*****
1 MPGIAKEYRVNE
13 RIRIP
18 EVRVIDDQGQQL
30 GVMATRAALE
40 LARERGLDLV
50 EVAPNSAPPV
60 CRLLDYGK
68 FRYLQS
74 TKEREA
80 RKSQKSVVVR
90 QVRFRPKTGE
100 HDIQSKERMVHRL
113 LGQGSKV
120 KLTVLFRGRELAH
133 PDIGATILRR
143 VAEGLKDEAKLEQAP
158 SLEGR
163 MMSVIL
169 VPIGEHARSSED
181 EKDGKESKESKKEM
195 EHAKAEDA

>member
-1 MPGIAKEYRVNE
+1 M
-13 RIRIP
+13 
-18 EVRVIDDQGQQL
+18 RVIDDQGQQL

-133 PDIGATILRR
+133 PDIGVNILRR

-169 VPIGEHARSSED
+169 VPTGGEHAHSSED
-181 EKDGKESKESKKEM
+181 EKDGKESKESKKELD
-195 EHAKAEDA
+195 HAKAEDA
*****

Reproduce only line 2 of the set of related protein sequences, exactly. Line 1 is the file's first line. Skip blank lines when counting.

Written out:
13 RIRIP